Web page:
04 Dec How voice tech is disrupting the retail industry
Sam Knights, Managing Director at shopper media agency Threefold
When it comes to everyday purchases shoppers will traditionally take the path of least resistance and will rely on tacit memory and quick decision making. Technology advances including voice are making it even easier for consumers to shop whilst continuing other tasks. E.g. ordering groceries via Amazon’s Alexa simply by talking to it while watching your favourite show or even cooking! If retailers can offer shoppers even simpler, faster and swifter ways of shopping they will win in the long term.
There are some real areas for consideration on voice for both brands and retailers. For brands, they’ll need to work harder than ever to stay top of mind for shoppers. We may well see shoppers buying by category (e.g. Alexa, add cheese to my basket), rather than by brand (e.g. Alex, add Cathedral City Mature Cheddar 200g Block). However, if they can get onto the first ‘favourites’ list that the voice system puts together, there could be a real opportunity to drive loyalty – after all its easier to ask the voice assistant to order 1 more of the thing you already like than have to look again to see if you want something cheaper/different, isn’t it?
This is where comparison retailers could really win. If they could train voice assisted devices to offer shoppers a choice between products based on certain requirements e.g. “I need to top up on dishwasher tablets. Which ones are cheapest at the moment?”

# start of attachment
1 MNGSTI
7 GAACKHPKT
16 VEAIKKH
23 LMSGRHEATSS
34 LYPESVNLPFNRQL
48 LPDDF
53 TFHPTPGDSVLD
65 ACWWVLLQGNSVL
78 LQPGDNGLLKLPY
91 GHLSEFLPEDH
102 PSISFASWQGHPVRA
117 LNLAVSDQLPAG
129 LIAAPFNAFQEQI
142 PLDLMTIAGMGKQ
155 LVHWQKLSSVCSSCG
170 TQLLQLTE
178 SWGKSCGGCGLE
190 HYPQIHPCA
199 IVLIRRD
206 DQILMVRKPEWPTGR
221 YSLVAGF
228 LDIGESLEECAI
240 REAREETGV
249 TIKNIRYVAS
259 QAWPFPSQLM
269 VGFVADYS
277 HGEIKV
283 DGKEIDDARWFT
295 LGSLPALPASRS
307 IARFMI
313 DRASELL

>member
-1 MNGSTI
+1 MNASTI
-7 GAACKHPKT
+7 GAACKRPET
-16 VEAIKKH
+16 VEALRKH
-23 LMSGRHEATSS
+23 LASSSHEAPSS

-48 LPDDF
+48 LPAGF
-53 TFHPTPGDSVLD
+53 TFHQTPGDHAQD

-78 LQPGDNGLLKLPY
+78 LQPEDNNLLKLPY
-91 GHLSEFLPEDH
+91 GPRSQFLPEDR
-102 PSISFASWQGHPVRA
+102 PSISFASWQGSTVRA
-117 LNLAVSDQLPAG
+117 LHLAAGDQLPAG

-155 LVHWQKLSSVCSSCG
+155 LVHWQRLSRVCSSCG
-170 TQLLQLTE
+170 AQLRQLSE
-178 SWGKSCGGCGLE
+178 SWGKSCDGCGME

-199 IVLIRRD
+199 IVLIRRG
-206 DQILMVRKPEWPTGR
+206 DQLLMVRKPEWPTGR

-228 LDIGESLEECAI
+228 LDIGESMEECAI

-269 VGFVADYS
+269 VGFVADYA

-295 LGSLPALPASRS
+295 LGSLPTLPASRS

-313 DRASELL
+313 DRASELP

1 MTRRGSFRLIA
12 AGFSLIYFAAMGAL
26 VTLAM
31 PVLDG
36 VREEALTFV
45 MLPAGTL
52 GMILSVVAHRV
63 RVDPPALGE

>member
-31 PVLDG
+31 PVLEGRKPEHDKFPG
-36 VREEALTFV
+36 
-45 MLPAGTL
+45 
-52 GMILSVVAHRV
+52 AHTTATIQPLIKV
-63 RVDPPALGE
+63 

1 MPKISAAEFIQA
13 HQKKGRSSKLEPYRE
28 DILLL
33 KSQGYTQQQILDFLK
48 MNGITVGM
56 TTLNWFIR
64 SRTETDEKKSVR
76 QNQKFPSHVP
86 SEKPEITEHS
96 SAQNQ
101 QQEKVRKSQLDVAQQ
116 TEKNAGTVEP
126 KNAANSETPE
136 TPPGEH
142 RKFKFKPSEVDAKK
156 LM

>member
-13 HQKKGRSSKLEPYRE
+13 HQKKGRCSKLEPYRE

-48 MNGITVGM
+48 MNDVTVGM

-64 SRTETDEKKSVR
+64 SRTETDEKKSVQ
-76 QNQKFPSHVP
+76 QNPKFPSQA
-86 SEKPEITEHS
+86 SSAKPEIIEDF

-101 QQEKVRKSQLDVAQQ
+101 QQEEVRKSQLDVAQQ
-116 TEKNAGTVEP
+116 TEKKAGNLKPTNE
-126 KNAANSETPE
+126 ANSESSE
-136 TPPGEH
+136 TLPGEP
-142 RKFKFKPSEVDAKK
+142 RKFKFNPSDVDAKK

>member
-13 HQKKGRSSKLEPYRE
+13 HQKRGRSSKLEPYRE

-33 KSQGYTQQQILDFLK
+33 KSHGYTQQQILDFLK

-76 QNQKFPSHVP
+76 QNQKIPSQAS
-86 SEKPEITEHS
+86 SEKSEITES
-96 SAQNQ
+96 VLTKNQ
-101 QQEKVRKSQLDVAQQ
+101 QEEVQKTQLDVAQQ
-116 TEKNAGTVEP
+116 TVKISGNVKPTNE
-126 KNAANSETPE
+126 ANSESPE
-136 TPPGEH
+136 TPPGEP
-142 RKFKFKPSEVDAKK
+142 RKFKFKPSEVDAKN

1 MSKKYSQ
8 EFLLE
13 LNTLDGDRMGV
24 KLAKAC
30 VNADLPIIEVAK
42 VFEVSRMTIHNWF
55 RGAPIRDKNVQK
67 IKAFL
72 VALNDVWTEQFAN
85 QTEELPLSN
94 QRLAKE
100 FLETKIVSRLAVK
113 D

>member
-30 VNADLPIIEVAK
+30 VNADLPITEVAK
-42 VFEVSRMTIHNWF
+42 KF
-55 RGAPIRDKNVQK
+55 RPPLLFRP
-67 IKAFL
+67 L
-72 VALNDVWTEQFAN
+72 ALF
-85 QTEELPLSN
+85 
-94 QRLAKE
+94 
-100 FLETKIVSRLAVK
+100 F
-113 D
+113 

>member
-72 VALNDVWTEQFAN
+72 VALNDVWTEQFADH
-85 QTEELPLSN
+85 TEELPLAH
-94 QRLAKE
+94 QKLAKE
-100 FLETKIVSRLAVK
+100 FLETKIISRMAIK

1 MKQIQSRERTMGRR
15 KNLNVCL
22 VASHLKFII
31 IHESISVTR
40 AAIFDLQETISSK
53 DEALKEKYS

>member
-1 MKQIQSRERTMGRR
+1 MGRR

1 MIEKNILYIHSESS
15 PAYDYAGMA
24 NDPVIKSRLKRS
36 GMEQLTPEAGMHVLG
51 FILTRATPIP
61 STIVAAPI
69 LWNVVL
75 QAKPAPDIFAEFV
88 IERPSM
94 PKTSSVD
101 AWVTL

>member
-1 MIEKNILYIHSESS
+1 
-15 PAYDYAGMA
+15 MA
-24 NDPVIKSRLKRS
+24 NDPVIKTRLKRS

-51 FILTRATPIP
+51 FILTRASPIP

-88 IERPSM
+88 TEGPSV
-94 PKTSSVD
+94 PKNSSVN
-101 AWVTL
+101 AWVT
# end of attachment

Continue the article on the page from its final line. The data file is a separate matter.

The interesting thing is when it comes to ‘ownership’ of those shoppers. Currently Tesco or Asda refer to ‘their shoppers’ as people who walk in to ‘their’ shops. However, the fascinating thing about an aggregator like echo is that suddenly those consumers no longer ‘belong’ to anyone but Amazon. Therefore, retailers may have to start working with Amazon / paying them to maintain their ‘share of voice’. For example, we’re already starting to see companies like Amazon selling branded placement opportunities on Alexa. If built in the right way (e.g. Alexa, what shall I have for dinner this week?’ and delivered based upon solid data (e.g. purchase history, demographics, time of day and so on), there could be opportunities to deliver relevant content (e.g. a recipe recommendation) and a direct/immediate link to purchase.
There are still some things to watch out for with voice assisted shopping though. As it stands the ‘bots’ don’t always turn what they ‘hear’ in to accurate shopping lists and this could end up frustrating shoppers and ultimately losing trust. If the technology learns fast through the ‘trialist enthusiasts’ then we believe we will see a fast adoption to this by 2020.
However, we must not get too carried away in all areas of retail. Much like the online boom in grocery shopping didn’t wipe out the need for bricks and mortar stores, more voice assisted shopping opportunities won’t eradicate the need for physical stores totally. There is still the browsing nature and social side of shopping that some people still enjoy as well as the need for many to want to touch and feel certain products before buying.
Showrooming is getting more popular, especially by online retailers who are implementing pop up stores to lure shoppers in but retailers mustn’t get complacent. To keep shoppers ‘browsing’ and have the opportunity to upsell or add impulsively to their basket, retailers will have to work harder if shopping through voice gets as big as predicted.